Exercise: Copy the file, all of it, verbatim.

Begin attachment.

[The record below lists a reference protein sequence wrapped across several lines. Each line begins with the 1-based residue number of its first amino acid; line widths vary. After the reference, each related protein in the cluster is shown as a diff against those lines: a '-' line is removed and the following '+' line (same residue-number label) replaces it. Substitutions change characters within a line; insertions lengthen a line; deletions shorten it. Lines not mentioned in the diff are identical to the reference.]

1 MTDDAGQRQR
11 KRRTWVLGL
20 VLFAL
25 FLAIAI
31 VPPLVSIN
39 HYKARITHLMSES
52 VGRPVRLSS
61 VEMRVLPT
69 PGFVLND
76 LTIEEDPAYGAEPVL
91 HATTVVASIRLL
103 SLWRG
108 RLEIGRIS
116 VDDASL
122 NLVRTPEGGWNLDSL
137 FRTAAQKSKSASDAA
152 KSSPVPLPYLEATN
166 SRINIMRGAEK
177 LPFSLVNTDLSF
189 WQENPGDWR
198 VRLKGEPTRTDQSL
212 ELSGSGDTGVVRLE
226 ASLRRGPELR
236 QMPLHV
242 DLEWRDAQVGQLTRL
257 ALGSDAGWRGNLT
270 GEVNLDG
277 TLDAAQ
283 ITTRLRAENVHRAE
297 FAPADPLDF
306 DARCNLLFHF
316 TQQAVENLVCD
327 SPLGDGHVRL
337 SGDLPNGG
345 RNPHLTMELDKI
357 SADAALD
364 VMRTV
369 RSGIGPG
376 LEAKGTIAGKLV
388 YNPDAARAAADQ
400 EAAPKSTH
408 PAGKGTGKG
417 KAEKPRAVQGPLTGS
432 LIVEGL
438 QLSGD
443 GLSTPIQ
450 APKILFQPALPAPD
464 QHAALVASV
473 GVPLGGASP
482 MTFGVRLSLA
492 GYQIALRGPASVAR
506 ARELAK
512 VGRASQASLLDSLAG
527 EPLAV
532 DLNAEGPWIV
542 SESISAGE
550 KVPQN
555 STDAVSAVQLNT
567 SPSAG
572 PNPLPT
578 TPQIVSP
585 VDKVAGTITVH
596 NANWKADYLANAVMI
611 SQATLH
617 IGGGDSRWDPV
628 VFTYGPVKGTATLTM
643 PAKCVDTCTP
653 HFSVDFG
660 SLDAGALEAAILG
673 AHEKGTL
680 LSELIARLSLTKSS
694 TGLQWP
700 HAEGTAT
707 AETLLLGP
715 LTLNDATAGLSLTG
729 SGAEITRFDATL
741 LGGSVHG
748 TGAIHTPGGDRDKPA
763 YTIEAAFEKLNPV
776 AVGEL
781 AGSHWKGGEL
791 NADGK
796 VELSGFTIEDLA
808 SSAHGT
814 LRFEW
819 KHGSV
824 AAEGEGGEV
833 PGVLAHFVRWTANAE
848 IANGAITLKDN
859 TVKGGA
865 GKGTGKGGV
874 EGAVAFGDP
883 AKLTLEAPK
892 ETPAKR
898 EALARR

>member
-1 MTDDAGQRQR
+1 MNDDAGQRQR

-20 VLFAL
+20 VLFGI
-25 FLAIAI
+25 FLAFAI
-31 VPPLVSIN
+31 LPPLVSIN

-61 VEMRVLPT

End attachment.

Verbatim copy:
[The record below lists a reference protein sequence wrapped across several lines. Each line begins with the 1-based residue number of its first amino acid; line widths vary. After the reference, each related protein in the cluster is shown as a diff against those lines: a '-' line is removed and the following '+' line (same residue-number label) replaces it. Substitutions change characters within a line; insertions lengthen a line; deletions shorten it. Lines not mentioned in the diff are identical to the reference.]

1 MTDDAGQRQR
11 KRRTWVLGL
20 VLFAL
25 FLAIAI
31 VPPLVSIN
39 HYKARITHLMSES
52 VGRPVRLSS
61 VEMRVLPT
69 PGFVLND
76 LTIEEDPAYGAEPVL
91 HATTVVASIRLL
103 SLWRG
108 RLEIGRIS
116 VDDASL
122 NLVRTPEGGWNLDSL
137 FRTAAQKSKSASDAA
152 KSSPVPLPYLEATN
166 SRINIMRGAEK
177 LPFSLVNTDLSF
189 WQENPGDWR
198 VRLKGEPTRTDQSL
212 ELSGSGDTGVVRLE
226 ASLRRGPELR
236 QMPLHV
242 DLEWRDAQVGQLTRL
257 ALGSDAGWRGNLT
270 GEVNLDG
277 TLDAAQ
283 ITTRLRAENVHRAE
297 FAPADPLDF
306 DARCNLLFHF
316 TQQAVENLVCD
327 SPLGDGHVRL
337 SGDLPNGG
345 RNPHLTMELDKI
357 SADAALD
364 VMRTV
369 RSGIGPG
376 LEAKGTIAGKLV
388 YNPDAARAAADQ
400 EAAPKSTH
408 PAGKGTGKG
417 KAEKPRAVQGPLTGS
432 LIVEGL
438 QLSGD
443 GLSTPIQ
450 APKILFQPALPAPD
464 QHAALVASV
473 GVPLGGASP
482 MTFGVRLSLA
492 GYQIALRGPASVAR
506 ARELAK
512 VGRASQASLLDSLAG
527 EPLAV
532 DLNAEGPWIV
542 SESISAGE
550 KVPQN
555 STDAVSAVQLNT
567 SPSAG
572 PNPLPT
578 TPQIVSP
585 VDKVAGTITVH
596 NANWKADYLANAVMI
611 SQATLH
617 IGGGDSRWDPV
628 VFTYGPVKGTATLTM
643 PAKCVDTCTP
653 HFSVDFG
660 SLDAGALEAAILG
673 AHEKGTL
680 LSELIARLSLTKSS
694 TGLQWP
700 HAEGTAT
707 AETLLLGP
715 LTLNDATAGLSLTG
729 SGAEITRFDATL
741 LGGSVHG
748 TGAIHTPGGDRDKPA
763 YTIEAAFEKLNPV
776 AVGEL
781 AGSHWKGGEL
791 NADGK
796 VELSGFTIEDLA
808 SSAHGT
814 LRFEW
819 KHGSV
824 AAEGEGGEV
833 PGVLAHFVRWTANAE
848 IANGAITLKDN
859 TVKGGA
865 GKGTGKGGV
874 EGAVAFGDP
883 AKLTLEAPK
892 ETPAKR
898 EALARR

>member
-1 MTDDAGQRQR
+1 MNDDAGQRQR

-20 VLFAL
+20 VLFGI
-25 FLAIAI
+25 FLAFAI
-31 VPPLVSIN
+31 LPPLVSIN

-61 VEMRVLPT